World Library  
Flag as Inappropriate
Email this Article

Northern Spy

Article Id: WHEBN0004349999
Reproduction Date:

Title: Northern Spy  
Author: World Heritage Encyclopedia
Language: English
Subject: McIntosh (apple), Apple, Zs (band), Disease resistance in fruit and vegetables, Chelmsford Wonder
Collection: Apple Cultivars
Publisher: World Heritage Encyclopedia
Publication
Date:
 

Northern Spy

Malus 'Northern Spy'
Freshly picked Northern Spy apples, Canada
Cultivar 'Northern Spy'
Origin Rochester, New York, 1840s[1]

The Northern Spy apple (Malus ‘Northern Spy’), sometimes known as "Northern Spie" or "Northern Pie Apple" is a variety of apple native to the Northern East Coast of the United States and parts of Michigan and Ontario. It is popular in upstate New York.

Skin color is a green ground, flushed with red stripes where not shaded, and it produces fairly late in the season (late October and beyond). The white flesh is juicy, crisp and mildly sweet with a rich, aromatic subacid flavor, noted for high vitamin C content. Its characteristic flavor is more tart than most popular varieties, and its flesh is harder/crunchier than most, with a thin skin.

It is commonly used for desserts and pies, but is also used for juices and cider. Further, the Northern Spy is also an excellent apple for storage, as it tends to last longer due to late maturation.

The Northern Spy apple tree is known for taking as much as a decade to bear fruit unless grafted to a non-standard rootstock, while the native Spy root makes an excellent stock for grafting other varieties to a standard size tree. It was discovered around 1800 in East Bloomfield, New York, south of Rochester, New York, as surviving sprouts of a seedling that had died and was cultivated with stock brought in from Connecticut. The Wagener apple is believed to be one of its forebears. It fell somewhat out of favor due to its dull coloration, irregular shape, tendency of the thin skin to allow bruising, and lack of disease resistance, specifically subject to bitter pit and blossom fireblight, but resistant to woolly aphid and somewhat to scab. It is not widely available at retail outside its growing regions but still serves as an important processing apple in those areas.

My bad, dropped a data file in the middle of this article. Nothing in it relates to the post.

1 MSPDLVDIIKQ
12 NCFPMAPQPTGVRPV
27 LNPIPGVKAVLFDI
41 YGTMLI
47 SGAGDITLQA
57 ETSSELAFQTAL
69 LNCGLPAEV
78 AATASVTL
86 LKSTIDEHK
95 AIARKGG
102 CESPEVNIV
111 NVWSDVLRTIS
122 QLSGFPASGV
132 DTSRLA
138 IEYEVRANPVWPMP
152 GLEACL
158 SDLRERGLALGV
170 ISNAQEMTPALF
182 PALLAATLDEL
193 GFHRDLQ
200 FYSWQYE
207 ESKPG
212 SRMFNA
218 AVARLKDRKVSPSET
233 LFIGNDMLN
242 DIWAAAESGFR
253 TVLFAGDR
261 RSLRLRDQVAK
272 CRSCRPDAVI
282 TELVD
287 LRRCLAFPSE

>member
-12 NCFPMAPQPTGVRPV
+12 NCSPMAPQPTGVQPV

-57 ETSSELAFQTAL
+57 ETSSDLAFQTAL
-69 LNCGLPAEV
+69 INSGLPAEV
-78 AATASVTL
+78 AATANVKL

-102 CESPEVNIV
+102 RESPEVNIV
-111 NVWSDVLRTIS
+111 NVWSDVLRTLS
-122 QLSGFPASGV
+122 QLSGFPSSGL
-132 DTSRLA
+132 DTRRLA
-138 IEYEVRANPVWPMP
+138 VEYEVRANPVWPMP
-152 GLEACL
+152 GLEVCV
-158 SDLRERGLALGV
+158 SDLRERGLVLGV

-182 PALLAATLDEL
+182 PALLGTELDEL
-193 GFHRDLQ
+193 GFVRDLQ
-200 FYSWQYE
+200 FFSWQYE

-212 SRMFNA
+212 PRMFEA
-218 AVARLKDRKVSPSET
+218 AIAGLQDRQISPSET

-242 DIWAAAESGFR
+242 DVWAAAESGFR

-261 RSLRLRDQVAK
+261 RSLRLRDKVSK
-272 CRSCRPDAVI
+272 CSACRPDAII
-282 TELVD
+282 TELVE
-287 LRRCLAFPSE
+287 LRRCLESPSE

A Northern Spy apple tree figures in the poem "Conrad Siever" in Edgar Lee Masters' Spoon River Anthology, and in the poetry of Chase Twichell, whose first book "Northern Spy" was published by the University of Pittsburgh Press in 1981.

References

  1. ^ http://www.orangepippin.com/apples/northern-spy

External links

  • Apple Use
  • USDA Pomological Watercolor Collection


This article was sourced from Creative Commons Attribution-ShareAlike License; additional terms may apply. World Heritage Encyclopedia content is assembled from numerous content providers, Open Access Publishing, and in compliance with The Fair Access to Science and Technology Research Act (FASTR), Wikimedia Foundation, Inc., Public Library of Science, The Encyclopedia of Life, Open Book Publishers (OBP), PubMed, U.S. National Library of Medicine, National Center for Biotechnology Information, U.S. National Library of Medicine, National Institutes of Health (NIH), U.S. Department of Health & Human Services, and USA.gov, which sources content from all federal, state, local, tribal, and territorial government publication portals (.gov, .mil, .edu). Funding for USA.gov and content contributors is made possible from the U.S. Congress, E-Government Act of 2002.
 
Crowd sourced content that is contributed to World Heritage Encyclopedia is peer reviewed and edited by our editorial staff to ensure quality scholarly research articles.
 
By using this site, you agree to the Terms of Use and Privacy Policy. World Heritage Encyclopedia™ is a registered trademark of the World Public Library Association, a non-profit organization.
 



Copyright © World Library Foundation. All rights reserved. eBooks from World eBook Library are sponsored by the World Library Foundation,
a 501c(4) Member's Support Non-Profit Organization, and is NOT affiliated with any governmental agency or department.